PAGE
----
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  • Writer's pictureMiriam Green

Walking on Sunshine

I’m worried about Mom’s legs. We were out for about two hours and by the time we started walking home, mom was complaining about pains in her legs and her gait was noticeably shorter.

It turns out that our gait—the way we walk or stride—can reflect not only physical disabilities but neurological conditions. Talk about medical information I never thought I’d know. There’s a Parkinsonian gait and a gait that is prevalent in stroke victims, myopathic gaits (from muscle diseases), and others. People with Alzheimer’s sometimes exhibit balance problems and develop a slow gait as their disease progresses. Eventually they loose the ability to walk and function on their own.

I try to be with Mom in the moment rather than focus on what will be. We enjoyed ourselves out in the bright sunshine, and we came home tired and satisfied. The leg pains went away after a short rest.

Unfortunately, at the back of my mind is what we must prepare for.

Alzheimer’s sites talk about the three stages of the disease as mild, moderate and severe, or early, middle, and late. They list the defining attributes in each stage like a grocery list of spoiled foods that you don’t want in your cart. Here’s the list of behaviors in the “moderate” stage from the Best Alzheimer’s Products website:

  • Sequencing and logic become further impaired;

  • Increasing difficulty finding the right words, often make up words;

  • Mood swings and personality changes become more pronounced;

  • Inappropriate judgment becomes a bigger problem;

  • Hygiene neglected, likely because of forgetfulness and inability to initiate the behavior necessary;

  • Physical abilities further diminish;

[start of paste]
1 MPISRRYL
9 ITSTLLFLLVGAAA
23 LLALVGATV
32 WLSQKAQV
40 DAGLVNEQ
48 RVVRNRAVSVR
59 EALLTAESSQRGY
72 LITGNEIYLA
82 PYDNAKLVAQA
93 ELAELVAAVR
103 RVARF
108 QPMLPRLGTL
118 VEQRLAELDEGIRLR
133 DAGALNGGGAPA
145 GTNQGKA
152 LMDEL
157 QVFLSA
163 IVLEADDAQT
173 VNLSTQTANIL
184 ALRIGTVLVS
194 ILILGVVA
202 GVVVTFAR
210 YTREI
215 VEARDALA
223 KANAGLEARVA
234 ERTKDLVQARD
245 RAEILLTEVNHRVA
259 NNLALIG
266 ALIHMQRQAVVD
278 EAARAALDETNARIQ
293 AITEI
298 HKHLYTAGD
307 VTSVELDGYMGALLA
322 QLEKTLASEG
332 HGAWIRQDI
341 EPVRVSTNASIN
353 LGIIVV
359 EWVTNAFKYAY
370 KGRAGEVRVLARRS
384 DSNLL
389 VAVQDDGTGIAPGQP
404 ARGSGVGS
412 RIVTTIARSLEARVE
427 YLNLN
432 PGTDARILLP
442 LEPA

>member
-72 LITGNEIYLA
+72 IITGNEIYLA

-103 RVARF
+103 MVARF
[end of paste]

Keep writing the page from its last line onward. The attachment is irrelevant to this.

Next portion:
• Sleep disturbances become a problem;

  • Psychotic behavior, paranoia, hallucinations, and delusions are not unusual as this stage progresses;

  • More pronounced memory loss;

  • Inappropriate social behavior;

  • Sleep disorders, including disruptions in the sleep/wake cycle and sundowning;

  • May lose the ability to read and write;

  • Incontinence; and

  • Repetitive speech and/or movements.

What the sites don’t tell you is how prolonged or difficult the transition from one stage to another is or how complex—physically and emotionally—it is to navigate the transition. We are sometimes frustrated and perplexed beyond words by Mom's behavior. Practical rules do not apply.

Perhaps there is no transition as such: it’s more of a continuous slide into a dark place we do not want to go.

It is not all bleak. I visited my sweet friend Sarah in the hospital yesterday after she had hip surgery to reduce the impingement of her joint on her ability to walk. Less than 24 hours after the surgery, she got out of bed unassisted and walked with crutches around her hospital room. I felt so proud of her, and I know she is already home and on the road to recovery.

As my youngest says, everything is in God’s hands. We might not choose to have an illness that will incapacitate us, but we can choose to find the joy and love that each day brings, to see the now for its potential to fill us with light. We must live each day, each encounter, on its own terms. When we plan for the worst that is to come, we must do so with gratitude knowing the now is a good place to be.

I’ll be off line for the next two weeks as I travel to China (!!) as the staff escort for AACI’s Kosher and Friendly trip to China. The Chinese government blocks Facebook and Google access, so I’ll have only sporadic contact even with my family. As fate would have it, I had planned to feature a dish that is Chinese in flavor. Maybe I’ll bring back some new recipes from the trip.

Whole Chinese Chicken

This chicken cooks to a tender, moist uniformity that will leave you with a craving for more.

1 whole chicken

½ cup soy sauce

¼ cup lemon juice

2 Tbsp date honey

2 Tbsp sesame oil

1 tsp mustard

½ tsp ginger

3 cloves garlic minced

¼ tsp black pepper


Measure and mix sauce ingredients in a container with a lid. Shake well. Place chicken in zip-lock bag or other marinade container and pour in sauce. Close bag well and rotate until all chicken is covered in sauce. Marinade chicken for at least an hour in refrigerator (or even overnight), turning to allow for even saturation. Remove chicken to baking dish with sauce, and bake at 350° for one hour uncovered.

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